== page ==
Italy, one of the earliest countries in Europe to plant grapes, is also the world’s oldest wine-producing region. The history of Italian wine dates back to the 8th century BC, when Etruscan and Greek immigrants established vineyards in ancient Rome. As Roman soldiers conquered territories, they planted vines, spreading viticulture across Europe.
However, the Italian wine industry remained in its infancy due to successive occupations by France, Spain, and Austria since the 16th century, and the Kingdom of Italy was not established until 1861. It wasn’t until 1963 that the Italian government realized the importance of wine quality control regulations, established the initial wine system regulations through the national agricultural department, and divided wine into four grades, marking the beginning of a complete and standardized industry adjustment for Italian wine.
Italy, shaped like a boot, is primarily composed of mountains and hills. The Alps lie to the north, and the Apennines run across the peninsula. The long and narrow terrain spans 10 latitudes. The mountains and hills are rolling and complement each other. The long coastline has a distinct Mediterranean climate.
Due to the large latitude span and the influence of mountains and oceans, the northern part of Italy is slightly colder, the southern part is hotter, and the central part is milder. This changeable weather and temperature provide a good ecological environment for the growth of grapes.
The complex and changeable climate, topography, and soil quality have contributed to the unique personality of Italian wines. Most of Italy’s soils are volcanic, limestone, and hard rock, with gravelly clay soils as well.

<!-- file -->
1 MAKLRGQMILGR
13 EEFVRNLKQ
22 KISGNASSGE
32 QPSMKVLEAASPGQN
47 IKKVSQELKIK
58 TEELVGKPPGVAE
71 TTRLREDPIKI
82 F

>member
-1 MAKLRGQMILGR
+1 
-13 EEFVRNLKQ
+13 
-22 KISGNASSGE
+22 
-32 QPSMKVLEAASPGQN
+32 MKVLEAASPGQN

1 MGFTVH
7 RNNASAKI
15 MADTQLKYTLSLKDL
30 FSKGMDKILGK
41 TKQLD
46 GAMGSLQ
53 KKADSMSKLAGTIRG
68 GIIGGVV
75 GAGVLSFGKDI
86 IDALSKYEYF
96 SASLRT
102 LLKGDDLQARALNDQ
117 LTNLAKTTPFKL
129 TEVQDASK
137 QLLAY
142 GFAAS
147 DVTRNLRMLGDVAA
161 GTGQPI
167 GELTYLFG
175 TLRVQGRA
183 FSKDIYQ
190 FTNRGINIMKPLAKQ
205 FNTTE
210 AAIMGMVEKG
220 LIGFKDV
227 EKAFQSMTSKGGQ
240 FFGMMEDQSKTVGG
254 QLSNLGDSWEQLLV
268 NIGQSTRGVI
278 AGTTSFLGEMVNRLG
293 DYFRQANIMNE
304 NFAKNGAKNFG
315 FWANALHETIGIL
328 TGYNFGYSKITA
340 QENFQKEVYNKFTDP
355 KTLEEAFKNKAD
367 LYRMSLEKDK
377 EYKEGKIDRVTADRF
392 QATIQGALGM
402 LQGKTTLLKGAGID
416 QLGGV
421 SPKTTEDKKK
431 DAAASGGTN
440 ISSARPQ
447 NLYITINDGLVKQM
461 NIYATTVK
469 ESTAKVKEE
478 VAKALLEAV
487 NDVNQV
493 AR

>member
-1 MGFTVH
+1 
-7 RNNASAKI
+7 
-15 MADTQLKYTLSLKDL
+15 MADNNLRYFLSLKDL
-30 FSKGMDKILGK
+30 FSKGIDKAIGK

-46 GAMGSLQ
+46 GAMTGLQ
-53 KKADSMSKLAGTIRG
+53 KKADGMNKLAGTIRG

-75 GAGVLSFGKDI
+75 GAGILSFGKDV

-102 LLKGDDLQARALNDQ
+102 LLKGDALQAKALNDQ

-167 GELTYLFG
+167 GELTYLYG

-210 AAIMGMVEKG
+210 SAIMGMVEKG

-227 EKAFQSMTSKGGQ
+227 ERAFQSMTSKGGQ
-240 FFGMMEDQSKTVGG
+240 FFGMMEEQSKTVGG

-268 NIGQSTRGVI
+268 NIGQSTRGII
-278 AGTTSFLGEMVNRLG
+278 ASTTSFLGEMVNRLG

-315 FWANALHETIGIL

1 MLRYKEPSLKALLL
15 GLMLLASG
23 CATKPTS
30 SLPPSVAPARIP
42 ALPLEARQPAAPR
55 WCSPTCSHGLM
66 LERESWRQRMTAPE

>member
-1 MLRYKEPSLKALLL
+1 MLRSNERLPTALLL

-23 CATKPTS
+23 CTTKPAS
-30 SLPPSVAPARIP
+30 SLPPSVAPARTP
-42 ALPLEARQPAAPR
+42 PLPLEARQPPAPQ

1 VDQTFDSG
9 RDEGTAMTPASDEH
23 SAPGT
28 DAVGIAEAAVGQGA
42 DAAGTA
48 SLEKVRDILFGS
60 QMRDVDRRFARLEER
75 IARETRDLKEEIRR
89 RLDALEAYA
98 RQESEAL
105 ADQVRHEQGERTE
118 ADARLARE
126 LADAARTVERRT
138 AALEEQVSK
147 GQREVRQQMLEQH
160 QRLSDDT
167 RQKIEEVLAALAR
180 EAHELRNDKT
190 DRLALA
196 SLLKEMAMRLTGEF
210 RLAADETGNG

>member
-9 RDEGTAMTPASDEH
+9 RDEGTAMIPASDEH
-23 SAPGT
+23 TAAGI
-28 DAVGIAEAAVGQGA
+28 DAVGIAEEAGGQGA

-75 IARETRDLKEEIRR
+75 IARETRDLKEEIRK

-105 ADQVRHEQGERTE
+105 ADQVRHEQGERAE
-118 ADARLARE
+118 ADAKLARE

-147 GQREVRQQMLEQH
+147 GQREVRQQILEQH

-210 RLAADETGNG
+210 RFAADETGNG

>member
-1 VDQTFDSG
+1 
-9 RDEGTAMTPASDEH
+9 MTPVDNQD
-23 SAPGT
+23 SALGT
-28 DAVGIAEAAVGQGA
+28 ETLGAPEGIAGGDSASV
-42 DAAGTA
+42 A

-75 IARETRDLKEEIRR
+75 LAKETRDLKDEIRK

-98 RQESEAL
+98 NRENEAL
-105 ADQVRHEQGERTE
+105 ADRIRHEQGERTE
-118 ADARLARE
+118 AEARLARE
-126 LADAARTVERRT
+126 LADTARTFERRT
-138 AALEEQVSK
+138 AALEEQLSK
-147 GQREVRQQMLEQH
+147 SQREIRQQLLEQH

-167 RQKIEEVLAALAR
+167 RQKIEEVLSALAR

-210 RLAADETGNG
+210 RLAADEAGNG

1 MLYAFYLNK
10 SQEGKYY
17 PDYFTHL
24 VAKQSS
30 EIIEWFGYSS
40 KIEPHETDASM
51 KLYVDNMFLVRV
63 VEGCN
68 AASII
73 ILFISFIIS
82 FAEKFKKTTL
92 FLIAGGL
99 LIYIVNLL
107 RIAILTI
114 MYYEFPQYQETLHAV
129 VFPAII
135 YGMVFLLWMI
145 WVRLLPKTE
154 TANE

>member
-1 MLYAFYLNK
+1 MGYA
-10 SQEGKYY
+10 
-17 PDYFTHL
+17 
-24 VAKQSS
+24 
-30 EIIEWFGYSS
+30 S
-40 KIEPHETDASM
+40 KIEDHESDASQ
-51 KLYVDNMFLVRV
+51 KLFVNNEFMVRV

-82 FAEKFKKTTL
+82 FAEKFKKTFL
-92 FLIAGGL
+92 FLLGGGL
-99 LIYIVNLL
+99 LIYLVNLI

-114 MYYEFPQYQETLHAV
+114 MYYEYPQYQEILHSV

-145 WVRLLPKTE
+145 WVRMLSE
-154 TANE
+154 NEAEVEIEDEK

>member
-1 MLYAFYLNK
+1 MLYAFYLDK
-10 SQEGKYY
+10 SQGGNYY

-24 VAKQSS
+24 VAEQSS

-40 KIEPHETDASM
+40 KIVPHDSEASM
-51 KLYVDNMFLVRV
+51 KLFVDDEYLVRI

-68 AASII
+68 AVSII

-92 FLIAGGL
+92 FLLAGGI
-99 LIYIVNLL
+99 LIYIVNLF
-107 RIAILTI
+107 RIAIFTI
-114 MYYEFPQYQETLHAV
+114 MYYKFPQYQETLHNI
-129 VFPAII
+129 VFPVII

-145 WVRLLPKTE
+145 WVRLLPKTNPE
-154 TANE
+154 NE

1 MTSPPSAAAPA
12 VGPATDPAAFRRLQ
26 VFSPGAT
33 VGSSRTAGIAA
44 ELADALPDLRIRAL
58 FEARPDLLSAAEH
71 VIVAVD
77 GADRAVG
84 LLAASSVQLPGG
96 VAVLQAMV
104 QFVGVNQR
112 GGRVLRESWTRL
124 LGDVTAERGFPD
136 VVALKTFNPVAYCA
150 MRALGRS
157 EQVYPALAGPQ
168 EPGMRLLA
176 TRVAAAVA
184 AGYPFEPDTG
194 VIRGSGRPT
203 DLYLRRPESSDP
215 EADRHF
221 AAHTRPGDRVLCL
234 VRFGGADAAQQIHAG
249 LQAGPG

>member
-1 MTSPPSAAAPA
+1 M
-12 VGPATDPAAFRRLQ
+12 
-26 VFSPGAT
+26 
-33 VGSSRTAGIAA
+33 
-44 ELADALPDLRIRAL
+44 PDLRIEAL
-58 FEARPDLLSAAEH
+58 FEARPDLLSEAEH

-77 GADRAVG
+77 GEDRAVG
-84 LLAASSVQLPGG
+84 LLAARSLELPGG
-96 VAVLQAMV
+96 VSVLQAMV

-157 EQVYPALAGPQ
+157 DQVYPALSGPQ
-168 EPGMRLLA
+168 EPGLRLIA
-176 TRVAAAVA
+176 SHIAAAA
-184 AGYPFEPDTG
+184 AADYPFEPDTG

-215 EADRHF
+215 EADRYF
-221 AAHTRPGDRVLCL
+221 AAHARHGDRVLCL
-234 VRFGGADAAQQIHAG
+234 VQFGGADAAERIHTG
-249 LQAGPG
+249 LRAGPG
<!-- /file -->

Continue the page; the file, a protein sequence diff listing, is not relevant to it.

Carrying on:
The Italian wine classification is divided into four grades, including the wine producing area, the grape variety and color used, the minimum alcohol concentration, the maximum yield per hectare of vineyard and each vine, the aging time of the wine, etc.
Production Area Division
Broadly speaking, Italy has 20 administrative regions. However, according to the grand blueprint for the development of Italian wine, people usually divide it into four major regions: the Northeast, Northwest, Central, and South.
There are about 700,000 hectares and 800,000 vineyards spread across Italy. And the grape varieties planted are also diverse. There are more than 850 kinds of grape varieties planted in Italy, of which more than 300 are certified by the Italian Ministry of Agriculture. The famous Italian red grape varieties include Sangiovese, Barbera, Nebbiolo, Corvina, Aglianico, Nero dAvola, and so on. The famous Italian white grape varieties include Trebbiano, Moscato, Nuragus, Pinot Grigio, and so on.